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County Limerick

 
Please click on the links below for an individual highlight.
Carnegie Libraries
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International Style houses
Nineteenth-Century Country Houses
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Thatched Buildings
 
 
Carnegie Library, Athea, Co.Limerick

Carnegie Libraries

Between 1897 and 1913 Andrew Carnegie, a Scottish-American philanthropist, promised over 170,000 Pounds for the building of 80 public libraries in Ireland. They were built with the intention of making these libraries available to everyone with the hope that reading would improve the lives of local people. Carnegie himself never initiated an offer of money to a community for the building of a library; instead it was down to the community themselves through their councillors to make representations to Carnegie for a grant. It was stipulated that the libraries were to be owned by the community, used by the community and maintained by the community. The result is that the libraries are distributed unevenly around Ireland. They are concentrated in the Dublin area, Belfast area, Waterford, East Cork, Kerry and West Limerick. Of the 62 libraries that survive, 14 were built in West Limerick. They were built in two rural district Rathkeale and Newcastle West. Those built in the Rathkeale Rural District Council, designed by their engineer W.F.C. Hartigan, include a main library at Rathkeale (1907) and sub-libraries in Ballyhahill (c.1907), Ballysteen (c. 1905), Croagh (c.1906), Kildimo (c.1906), Kilcolman (c.1906), Pallaskenry (1905-7) and Shanagolden (1905-7). The more rural buildings were simple single-storeyed structures with little architectural pretension. They had one or two porches and looked quite similar to school buildings. The Newcastle West Rural District Council libraries, however, were of a different style. They were designed by the President of the Royal Institute of Irish Architects, Richard Caulfield Orpen and included a library in Newcastle West (1916) and smaller branch libraries in Athea (1917), Broadford (1917), Cloncagh (1917) and Feenagh (1917). His designs were more architecturally competent with the smaller buildings having the appearance of estate cottages or gate lodges. There is a hint of Arts and Crafts design in their execution. One of their most distinguishing features is the simple cut limestone doorcase which gives these buildings a touch of architectural quality. View Buildings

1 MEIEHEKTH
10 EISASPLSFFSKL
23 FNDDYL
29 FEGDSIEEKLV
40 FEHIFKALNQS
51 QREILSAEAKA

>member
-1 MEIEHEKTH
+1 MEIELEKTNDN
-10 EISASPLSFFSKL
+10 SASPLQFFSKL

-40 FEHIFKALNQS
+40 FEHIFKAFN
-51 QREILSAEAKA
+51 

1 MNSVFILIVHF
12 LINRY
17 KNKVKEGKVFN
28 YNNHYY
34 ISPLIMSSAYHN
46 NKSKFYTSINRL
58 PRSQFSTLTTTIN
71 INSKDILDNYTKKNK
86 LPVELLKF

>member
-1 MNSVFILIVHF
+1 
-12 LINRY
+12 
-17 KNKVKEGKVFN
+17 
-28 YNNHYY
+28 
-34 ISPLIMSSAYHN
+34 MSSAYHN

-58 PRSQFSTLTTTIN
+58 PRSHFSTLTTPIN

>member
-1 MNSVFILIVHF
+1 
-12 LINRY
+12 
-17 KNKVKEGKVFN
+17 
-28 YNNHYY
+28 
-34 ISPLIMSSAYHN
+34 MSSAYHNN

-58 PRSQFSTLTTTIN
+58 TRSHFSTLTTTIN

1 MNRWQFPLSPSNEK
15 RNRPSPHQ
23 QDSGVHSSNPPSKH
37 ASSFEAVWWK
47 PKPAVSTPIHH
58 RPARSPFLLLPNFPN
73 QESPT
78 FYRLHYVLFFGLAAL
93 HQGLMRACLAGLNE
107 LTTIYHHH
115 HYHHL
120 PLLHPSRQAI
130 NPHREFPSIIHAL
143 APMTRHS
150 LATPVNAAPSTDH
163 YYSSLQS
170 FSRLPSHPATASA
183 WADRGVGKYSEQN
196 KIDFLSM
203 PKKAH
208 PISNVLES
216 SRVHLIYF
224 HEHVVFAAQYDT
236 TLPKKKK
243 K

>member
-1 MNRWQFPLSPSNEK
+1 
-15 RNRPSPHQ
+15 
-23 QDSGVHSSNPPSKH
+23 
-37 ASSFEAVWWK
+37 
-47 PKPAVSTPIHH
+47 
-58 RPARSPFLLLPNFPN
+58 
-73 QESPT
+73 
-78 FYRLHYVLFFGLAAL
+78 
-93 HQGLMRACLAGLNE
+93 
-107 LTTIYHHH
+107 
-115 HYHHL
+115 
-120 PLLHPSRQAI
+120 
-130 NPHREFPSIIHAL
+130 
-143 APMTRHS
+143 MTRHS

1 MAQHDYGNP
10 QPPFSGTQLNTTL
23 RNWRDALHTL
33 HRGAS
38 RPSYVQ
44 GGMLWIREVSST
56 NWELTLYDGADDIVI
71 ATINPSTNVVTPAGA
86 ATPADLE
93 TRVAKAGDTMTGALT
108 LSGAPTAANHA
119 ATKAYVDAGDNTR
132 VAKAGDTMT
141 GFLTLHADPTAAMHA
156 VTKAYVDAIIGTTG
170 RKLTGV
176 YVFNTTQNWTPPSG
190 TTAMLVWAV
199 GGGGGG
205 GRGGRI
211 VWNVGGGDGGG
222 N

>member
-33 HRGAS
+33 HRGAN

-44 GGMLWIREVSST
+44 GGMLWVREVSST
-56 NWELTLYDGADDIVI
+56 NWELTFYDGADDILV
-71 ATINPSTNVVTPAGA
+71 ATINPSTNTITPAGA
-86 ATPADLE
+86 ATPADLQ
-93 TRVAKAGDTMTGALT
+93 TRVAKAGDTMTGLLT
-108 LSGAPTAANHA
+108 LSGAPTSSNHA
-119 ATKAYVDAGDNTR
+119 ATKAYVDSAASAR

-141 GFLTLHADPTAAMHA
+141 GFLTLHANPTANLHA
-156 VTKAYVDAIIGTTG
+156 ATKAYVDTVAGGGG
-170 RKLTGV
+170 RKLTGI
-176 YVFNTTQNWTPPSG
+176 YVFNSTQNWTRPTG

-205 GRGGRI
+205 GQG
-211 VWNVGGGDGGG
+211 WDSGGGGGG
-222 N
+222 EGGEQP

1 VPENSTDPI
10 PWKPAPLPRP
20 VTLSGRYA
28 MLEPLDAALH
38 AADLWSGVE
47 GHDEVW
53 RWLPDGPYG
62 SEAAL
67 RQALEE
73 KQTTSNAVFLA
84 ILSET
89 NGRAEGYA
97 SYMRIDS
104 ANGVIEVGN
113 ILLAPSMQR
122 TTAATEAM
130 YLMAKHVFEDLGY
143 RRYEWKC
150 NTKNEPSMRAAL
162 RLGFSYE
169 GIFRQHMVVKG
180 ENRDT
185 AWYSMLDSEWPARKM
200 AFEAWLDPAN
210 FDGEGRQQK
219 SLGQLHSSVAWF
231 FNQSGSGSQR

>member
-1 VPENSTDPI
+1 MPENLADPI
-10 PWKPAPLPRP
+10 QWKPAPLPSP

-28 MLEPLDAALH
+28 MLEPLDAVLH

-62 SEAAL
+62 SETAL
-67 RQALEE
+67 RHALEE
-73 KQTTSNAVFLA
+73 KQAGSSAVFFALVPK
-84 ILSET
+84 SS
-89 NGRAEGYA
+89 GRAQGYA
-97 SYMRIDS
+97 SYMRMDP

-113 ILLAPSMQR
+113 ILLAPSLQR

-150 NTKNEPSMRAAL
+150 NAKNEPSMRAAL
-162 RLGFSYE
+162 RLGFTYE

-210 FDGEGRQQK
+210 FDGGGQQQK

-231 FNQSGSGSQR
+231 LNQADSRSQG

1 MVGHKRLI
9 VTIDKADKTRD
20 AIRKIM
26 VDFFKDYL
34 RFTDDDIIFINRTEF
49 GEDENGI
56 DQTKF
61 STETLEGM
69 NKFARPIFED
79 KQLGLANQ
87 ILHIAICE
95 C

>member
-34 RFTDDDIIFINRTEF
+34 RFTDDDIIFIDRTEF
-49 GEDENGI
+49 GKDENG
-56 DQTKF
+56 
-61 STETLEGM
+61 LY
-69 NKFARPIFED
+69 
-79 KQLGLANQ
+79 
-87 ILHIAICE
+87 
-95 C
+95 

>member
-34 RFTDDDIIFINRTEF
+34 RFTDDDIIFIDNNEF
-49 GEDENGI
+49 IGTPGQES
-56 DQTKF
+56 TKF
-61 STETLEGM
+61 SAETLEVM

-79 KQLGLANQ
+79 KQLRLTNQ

Yoma, Castletroy, Co. Limerick

International Style houses

The term 'International Style' was coined after the first International Exhibition of Modern Architecture in the Museum of Modern Art, New York in 1932. The style had become popular in Continental Europe during the late 1920s and 1930s. It was epitomised by a white, geometrical architecture, which included box-like structures, unencumbered by ornamentation and usually finished in white, with flat roofs, large windows with steel casements. The overall impression was one of cleanliness, neatness and austerity. Materials such as steel, glass and reinforced concrete were used to produce new spatial and compositional effects. Against this background, a group of houses in the International Style were built in the Limerick suburbs in the 1930s. With the foundation of the Free State, new architectural styles were encouraged. Located in Castletroy and built by the architects Clifford and Newenham, the houses were aimed at a specific socio-economic group of middle class professional men, who desired sun-filled airy houses that could be easily maintained. The houses had all the International Style features: corner windows, flat roofs and cantilevered porch projections. Cooltara (1937) was built to a butterfly-plan of two rectangular blocks at ninety degree angles with a curved middle section, all of which faced south. Sunninghill (1936) and Cooleen (1936) were built on the same site for two brothers. At Sunninghill, the main bedroom contained a French window which opened onto a sun loggia which formed a railed balcony and was supported by red brick pillars. At Yoma (1937), the design was more adventurous, with stairs leading to a railed balcony on the south-west elevation which is reminiscent of Eileen Gray's E1027 villa in Rocquebrune, France (1926-29). This group of houses, built in Europe's most western boundary, provides a significant architectural link to the predominately Continental-based International Style of the 1930s. View Buildings